3.1. e12 > 0

A typical behavior for this case is exhibited by curve 3: the "step" in Pee becomes longer and the day/night asymmetry is not much smaller than in the SM case. These features point to a possible conflict with data. Our analysis confirms this expectation: a parameter scan [1] for e12 > 0 reveals that a significant fraction of the parameter space which is allowed by the accelerator-based data can be excluded by the solar/KamLAND data. As an example, we find that points with e11 = 0 and e"2 > 0.14 (here and later, e^p = e^ is assumed) are unacceptable at 90% confidence level (C.L.). If we keep A in the core of the Sun (at r = 0.05Rq) fixed to its standard value, A = (! ¡.-n,,/\/2. we exclude points with r "2 > 0.11 at the same C.L. (for 1 degree of freedom, d.o.f, unless specified otherwise). The accelerator experiments allow values of order unity (in absolute

value) for this parameter [9]. We stress that the latter probe only |e12|, while, as we show here, oscillation experiments are sensitive to the complex phase $ (or, for real epsilons, to the sign of e12).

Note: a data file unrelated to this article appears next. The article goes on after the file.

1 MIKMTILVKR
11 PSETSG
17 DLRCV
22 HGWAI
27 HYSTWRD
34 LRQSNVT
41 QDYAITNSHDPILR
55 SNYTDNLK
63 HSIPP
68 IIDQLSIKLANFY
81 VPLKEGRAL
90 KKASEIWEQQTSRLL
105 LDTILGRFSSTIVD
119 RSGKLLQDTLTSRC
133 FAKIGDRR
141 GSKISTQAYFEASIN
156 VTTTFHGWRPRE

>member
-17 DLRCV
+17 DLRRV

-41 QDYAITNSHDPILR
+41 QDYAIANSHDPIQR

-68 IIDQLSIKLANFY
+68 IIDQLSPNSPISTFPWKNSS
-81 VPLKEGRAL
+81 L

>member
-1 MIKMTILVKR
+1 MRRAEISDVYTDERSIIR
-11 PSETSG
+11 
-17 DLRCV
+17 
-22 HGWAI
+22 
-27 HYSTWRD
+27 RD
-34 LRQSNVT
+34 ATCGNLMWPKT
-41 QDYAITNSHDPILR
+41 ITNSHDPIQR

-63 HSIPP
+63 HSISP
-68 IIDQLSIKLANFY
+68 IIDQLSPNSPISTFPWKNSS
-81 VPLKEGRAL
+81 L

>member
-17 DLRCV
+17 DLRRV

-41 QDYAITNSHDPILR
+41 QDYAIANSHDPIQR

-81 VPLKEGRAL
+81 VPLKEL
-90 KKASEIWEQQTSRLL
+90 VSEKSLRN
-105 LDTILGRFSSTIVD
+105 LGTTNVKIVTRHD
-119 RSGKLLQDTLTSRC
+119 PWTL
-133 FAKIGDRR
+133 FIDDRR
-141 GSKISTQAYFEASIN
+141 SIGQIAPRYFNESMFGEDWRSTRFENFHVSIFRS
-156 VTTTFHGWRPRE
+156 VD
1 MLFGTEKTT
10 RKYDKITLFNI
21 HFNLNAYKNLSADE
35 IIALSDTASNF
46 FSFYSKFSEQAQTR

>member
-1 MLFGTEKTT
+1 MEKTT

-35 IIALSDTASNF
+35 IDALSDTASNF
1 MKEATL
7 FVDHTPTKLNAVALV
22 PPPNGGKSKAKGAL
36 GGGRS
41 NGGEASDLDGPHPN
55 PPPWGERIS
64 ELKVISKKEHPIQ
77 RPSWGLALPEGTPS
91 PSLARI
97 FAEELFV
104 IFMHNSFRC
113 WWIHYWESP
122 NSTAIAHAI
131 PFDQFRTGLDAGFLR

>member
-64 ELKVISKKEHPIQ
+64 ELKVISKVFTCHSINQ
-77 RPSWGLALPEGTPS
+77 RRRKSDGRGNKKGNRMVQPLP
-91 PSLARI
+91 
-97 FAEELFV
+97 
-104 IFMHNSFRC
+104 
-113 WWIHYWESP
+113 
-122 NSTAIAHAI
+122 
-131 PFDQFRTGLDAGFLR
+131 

3.2. €12 < 0

For €i2 close to zero (-0.08 < e"2 < 0), the only effect of the NSI is to flatten the part of the Pee curve around 5-6 MeV, as illustrated by curve 2 in Fig. 1. No new solutions appear and the allowed region in the 0-Am2 plane is similar to that obtained with the SM interactions. This scenario has important implications for SNO, which can probe it by lowering its energy threshold.

Finally, curve 4, obtained for e"1 = -0.044, e"2 = -0.14, represents a novel and very interesting physical possibility. Its main feature is a significantly wider flat window, compared to the standard case. The key reason is the suppression of the day/night asymmetry on the high-energy end of the window. The physics of the suppression can be understood from Eq. (13), which, for $ = n/2, gives ADN a sin(20 — 2a). If the parameters are chosen in such a way that 0 and a in the Earth are comparable, the Earth regeneration effect is suppressed. Because of the difference in chemical composition, the difference 0 - a is larger in the Sun and, consequently, the evolution in the Sun is still adiabatic.